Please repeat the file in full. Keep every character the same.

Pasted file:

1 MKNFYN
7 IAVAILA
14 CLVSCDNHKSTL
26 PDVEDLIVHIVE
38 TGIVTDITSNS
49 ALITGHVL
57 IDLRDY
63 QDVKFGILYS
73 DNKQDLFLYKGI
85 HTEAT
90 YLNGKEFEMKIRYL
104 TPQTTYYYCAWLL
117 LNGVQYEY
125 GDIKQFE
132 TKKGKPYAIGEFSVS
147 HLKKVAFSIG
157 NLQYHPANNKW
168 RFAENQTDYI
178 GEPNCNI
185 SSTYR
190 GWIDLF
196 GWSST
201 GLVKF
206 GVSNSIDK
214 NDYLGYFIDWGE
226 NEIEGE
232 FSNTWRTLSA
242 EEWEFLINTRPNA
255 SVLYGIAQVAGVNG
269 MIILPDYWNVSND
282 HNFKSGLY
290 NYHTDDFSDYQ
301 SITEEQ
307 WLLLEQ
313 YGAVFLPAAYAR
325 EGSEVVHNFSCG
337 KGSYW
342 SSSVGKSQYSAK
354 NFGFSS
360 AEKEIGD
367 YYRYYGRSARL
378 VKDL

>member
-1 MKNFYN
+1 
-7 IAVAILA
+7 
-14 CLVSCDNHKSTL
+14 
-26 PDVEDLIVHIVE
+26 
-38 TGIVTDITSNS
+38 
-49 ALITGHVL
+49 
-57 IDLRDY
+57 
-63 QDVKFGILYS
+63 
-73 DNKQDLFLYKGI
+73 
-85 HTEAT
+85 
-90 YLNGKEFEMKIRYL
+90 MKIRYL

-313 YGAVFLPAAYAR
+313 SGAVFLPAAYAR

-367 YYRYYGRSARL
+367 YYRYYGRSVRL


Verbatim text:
1 MKNFYN
7 IAVAILA
14 CLVSCDNHKSTL
26 PDVEDLIVHIVE
38 TGIVTDITSNS
49 ALITGHVL
57 IDLRDY
63 QDVKFGILYS
73 DNKQDLFLYKGI
85 HTEAT
90 YLNGKEFEMKIRYL
104 TPQTTYYYCAWLL
117 LNGVQYEY
125 GDIKQFE
132 TKKGKPYAIGEFSVS
147 HLKKVAFSIG
157 NLQYHPANNKW
168 RFAENQTDYI
178 GEPNCNI
185 SSTYR
190 GWIDLF
196 GWSST
201 GLVKF
206 GVSNSIDK
214 NDYLGYFIDWGE
226 NEIEGE
232 FSNTWRTLSA
242 EEWEFLINTRPNA
255 SVLYGIAQVAGVNG
269 MIILPDYWNVSND
282 HNFKSGLY
290 NYHTDDFSDYQ
301 SITEEQ
307 WLLLEQ
313 YGAVFLPAAYAR
325 EGSEVVHNFSCG
337 KGSYW
342 SSSVGKSQYSAK
354 NFGFSS
360 AEKEIGD
367 YYRYYGRSARL
378 VKDL

>member
-1 MKNFYN
+1 
-7 IAVAILA
+7 
-14 CLVSCDNHKSTL
+14 
-26 PDVEDLIVHIVE
+26 
-38 TGIVTDITSNS
+38 
-49 ALITGHVL
+49 
-57 IDLRDY
+57 
-63 QDVKFGILYS
+63 
-73 DNKQDLFLYKGI
+73 
-85 HTEAT
+85 
-90 YLNGKEFEMKIRYL
+90 MKIRYL

-313 YGAVFLPAAYAR
+313 SGAVFLPAAYAR

-367 YYRYYGRSARL
+367 YYRYYGRSVRL